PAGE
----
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Monday, 04 March 2024 17:55

Tunisian Civil Society Fears Plan to Limit Foreign Funding

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The head of the Tunisian General Labour Union (UGTT), Noureddine Taboubi, speaks during a protest against a proposed legislation that will grant the government sweeping powers over NGOs, on Saturday (2/3/2024). (Photo: AFP/Fethi Belaid) Tunisian civil society groups fear the government is planning to starve them of foreign funding under the pretext of fighting money laundering and terrorism. Tunisian president Kais Saied, who launched a sweeping power grab in 2021 and rules by decree, has accused many non-government organizations of serving "foreign agendas".

Under a draft law he supported, state authorities would have to approve all foreign funding for NGOs that operate in the North African country. Human rights groups worry it is another repressive measure in the country that became known as the birthplace of the Arab Spring protests more than a decade ago.


"The bill aims to restrict civil society - its financing, its activity and to limit its work to certain topics suggested by the political authority," said Bassem Trifi, president of the Tunisian League for the Defence of Human Rights as reported by AFP.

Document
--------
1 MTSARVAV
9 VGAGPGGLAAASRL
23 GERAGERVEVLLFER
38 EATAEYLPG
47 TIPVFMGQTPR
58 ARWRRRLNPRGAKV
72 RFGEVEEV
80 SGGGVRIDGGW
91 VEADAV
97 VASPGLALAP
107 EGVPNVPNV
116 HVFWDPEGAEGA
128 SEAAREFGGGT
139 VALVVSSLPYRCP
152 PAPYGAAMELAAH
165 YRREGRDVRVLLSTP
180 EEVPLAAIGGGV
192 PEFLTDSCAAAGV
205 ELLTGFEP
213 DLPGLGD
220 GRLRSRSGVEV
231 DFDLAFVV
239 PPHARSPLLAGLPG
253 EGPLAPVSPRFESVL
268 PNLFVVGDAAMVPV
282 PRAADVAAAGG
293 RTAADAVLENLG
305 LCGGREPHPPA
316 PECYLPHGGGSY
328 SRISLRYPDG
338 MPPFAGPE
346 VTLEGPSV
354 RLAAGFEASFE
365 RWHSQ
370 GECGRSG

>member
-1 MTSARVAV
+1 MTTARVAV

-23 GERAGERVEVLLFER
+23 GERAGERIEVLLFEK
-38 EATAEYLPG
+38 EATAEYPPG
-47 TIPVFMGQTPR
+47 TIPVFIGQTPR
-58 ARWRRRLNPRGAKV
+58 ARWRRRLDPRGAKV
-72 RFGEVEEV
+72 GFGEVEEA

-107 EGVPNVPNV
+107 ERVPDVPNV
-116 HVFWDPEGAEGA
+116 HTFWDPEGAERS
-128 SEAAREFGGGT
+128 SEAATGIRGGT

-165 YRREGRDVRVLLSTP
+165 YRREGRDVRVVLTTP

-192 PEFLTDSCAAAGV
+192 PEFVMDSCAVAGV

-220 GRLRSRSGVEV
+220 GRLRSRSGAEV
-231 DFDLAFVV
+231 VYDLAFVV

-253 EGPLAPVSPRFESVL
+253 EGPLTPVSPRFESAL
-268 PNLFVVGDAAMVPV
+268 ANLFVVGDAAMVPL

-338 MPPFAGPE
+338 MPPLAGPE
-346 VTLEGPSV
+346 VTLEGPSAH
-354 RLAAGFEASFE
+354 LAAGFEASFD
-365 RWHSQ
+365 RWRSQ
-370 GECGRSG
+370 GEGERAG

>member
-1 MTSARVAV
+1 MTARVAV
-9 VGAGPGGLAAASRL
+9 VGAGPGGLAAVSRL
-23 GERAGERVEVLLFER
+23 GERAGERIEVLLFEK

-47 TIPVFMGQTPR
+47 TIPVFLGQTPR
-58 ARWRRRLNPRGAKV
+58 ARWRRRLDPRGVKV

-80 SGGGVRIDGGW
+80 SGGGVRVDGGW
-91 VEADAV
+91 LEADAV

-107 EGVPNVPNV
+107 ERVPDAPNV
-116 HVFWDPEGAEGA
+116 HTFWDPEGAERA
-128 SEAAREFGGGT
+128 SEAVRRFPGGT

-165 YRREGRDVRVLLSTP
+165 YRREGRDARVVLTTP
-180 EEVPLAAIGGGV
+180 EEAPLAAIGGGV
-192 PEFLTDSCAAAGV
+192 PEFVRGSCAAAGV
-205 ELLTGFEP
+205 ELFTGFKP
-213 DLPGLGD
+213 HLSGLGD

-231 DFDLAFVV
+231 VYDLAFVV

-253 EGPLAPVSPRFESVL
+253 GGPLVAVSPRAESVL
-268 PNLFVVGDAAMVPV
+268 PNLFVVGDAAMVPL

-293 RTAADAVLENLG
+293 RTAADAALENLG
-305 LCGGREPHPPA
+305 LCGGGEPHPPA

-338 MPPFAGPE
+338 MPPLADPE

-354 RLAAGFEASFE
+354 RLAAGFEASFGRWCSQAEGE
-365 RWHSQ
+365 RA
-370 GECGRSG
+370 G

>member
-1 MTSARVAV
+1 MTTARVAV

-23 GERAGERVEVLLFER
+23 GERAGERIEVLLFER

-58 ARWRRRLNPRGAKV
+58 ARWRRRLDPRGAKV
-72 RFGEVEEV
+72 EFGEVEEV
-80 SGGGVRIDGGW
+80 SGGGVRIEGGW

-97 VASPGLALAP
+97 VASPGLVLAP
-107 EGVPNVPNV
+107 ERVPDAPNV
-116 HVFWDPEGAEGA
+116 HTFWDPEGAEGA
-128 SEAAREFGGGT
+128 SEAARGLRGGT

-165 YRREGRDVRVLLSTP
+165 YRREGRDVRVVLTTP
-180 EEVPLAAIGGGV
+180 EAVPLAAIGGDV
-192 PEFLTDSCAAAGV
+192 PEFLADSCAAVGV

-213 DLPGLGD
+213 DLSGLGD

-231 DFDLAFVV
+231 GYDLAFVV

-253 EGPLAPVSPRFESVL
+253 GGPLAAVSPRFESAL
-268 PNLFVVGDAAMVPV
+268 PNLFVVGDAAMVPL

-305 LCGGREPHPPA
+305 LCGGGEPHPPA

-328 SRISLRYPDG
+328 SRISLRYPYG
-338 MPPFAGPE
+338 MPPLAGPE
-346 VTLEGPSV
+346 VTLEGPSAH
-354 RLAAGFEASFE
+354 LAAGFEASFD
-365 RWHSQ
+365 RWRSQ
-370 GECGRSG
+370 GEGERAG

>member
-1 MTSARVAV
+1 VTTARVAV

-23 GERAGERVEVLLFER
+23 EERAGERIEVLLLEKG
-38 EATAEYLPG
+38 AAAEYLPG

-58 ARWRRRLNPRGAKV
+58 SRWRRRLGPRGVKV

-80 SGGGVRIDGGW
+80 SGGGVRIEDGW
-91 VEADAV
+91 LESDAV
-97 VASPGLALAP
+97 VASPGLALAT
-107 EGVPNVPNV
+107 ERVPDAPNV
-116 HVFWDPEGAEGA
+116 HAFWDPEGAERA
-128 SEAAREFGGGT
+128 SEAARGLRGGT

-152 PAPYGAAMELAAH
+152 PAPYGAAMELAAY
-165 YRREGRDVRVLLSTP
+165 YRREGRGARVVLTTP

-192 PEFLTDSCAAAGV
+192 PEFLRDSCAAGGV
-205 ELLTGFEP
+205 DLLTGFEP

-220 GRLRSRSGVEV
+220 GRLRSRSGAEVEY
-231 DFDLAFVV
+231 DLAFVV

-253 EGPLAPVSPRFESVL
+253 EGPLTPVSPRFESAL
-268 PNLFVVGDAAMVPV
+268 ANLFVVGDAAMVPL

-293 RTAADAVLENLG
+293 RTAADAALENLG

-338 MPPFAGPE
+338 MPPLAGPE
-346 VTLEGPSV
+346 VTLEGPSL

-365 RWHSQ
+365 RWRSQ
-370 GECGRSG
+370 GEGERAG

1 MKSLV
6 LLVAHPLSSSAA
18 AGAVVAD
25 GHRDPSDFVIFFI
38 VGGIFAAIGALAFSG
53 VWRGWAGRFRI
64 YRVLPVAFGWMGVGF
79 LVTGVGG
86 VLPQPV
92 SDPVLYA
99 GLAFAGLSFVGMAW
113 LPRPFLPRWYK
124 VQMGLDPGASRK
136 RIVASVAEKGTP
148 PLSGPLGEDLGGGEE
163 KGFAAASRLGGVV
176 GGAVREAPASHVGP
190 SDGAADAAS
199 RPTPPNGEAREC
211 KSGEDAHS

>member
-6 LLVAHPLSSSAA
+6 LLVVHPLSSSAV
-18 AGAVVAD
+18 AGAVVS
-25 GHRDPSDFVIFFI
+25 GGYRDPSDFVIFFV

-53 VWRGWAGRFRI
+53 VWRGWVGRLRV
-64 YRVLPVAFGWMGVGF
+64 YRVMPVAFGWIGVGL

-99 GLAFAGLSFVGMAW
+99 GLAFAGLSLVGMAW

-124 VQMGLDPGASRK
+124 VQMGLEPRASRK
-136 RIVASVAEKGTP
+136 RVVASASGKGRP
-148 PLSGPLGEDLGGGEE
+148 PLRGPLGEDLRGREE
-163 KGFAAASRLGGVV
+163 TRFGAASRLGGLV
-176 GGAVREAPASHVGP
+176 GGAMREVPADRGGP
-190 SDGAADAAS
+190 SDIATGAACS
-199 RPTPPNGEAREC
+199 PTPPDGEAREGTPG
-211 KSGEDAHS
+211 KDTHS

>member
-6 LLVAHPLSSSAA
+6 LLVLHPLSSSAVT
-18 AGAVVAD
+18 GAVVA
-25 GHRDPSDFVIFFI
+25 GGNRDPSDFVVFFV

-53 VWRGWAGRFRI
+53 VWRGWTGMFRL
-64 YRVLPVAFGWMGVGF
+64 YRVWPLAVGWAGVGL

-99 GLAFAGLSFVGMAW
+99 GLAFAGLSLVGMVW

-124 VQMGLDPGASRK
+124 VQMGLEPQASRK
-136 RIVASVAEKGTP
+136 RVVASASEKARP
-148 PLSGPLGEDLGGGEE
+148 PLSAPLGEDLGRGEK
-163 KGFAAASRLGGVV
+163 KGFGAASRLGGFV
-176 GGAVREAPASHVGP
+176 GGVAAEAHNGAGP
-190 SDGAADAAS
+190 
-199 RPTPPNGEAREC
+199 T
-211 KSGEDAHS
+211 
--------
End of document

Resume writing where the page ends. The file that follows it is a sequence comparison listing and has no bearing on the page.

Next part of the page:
If the draft law is enacted, Trifi warned, "Tunisia will lose its civil society and all the work it has done".


Amnesty International warned that the "absolute discretion given to the government to authorize or deny funding requests of civil society groups may constitute a disproportionate restriction of the right to freedom of association". The Tunisian groups also worry that tens of thousands of jobs will be lost if funding from abroad dries up, given that most organizations receive little to no public money in the recession-hit and highly indebted country.


Saied, elected democratically in October 2019, sacked parliament in July 2021 and assumed most executive powers. A number of Saied's opponents are behind bars as Tunisia prepares for presidential elections set to take place in October. (AFP)

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